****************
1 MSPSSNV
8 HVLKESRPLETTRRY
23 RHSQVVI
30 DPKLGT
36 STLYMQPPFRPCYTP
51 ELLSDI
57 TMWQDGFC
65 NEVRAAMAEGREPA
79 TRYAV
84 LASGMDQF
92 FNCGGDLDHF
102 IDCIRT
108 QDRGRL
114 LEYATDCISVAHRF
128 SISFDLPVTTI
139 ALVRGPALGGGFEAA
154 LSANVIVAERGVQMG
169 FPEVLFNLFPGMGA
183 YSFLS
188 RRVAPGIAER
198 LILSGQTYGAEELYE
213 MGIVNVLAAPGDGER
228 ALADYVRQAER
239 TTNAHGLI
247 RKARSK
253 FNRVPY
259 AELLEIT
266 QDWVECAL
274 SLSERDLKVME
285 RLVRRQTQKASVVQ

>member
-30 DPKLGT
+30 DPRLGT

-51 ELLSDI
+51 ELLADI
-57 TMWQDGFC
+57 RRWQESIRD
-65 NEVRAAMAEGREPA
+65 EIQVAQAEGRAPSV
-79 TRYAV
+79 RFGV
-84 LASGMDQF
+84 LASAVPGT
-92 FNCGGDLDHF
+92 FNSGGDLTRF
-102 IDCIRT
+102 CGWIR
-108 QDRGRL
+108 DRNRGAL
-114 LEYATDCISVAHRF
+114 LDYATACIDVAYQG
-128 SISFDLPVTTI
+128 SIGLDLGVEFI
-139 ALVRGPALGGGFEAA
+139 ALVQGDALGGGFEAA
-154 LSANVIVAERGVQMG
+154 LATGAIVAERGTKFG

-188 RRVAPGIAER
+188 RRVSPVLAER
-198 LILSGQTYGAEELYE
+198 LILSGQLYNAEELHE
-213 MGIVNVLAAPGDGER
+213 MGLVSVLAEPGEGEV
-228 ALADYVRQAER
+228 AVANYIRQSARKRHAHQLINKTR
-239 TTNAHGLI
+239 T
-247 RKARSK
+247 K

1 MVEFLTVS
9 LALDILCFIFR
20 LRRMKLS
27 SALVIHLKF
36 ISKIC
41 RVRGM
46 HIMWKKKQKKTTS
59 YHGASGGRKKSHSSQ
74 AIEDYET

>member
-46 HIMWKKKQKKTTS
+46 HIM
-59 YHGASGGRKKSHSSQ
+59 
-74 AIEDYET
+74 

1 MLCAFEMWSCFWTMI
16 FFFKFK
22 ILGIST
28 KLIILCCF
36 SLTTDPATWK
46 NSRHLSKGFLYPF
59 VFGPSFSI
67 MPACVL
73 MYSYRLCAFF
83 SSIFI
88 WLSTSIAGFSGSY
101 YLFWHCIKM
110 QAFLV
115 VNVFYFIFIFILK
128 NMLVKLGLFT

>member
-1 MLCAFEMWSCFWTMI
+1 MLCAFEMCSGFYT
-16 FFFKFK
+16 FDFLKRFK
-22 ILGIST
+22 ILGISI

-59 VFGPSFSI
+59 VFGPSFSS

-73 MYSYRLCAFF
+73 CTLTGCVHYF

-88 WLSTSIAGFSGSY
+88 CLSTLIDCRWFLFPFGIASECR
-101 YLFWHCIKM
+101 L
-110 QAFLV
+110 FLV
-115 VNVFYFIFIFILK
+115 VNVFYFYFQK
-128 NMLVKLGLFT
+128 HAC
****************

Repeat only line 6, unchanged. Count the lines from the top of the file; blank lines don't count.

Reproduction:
51 ELLSDI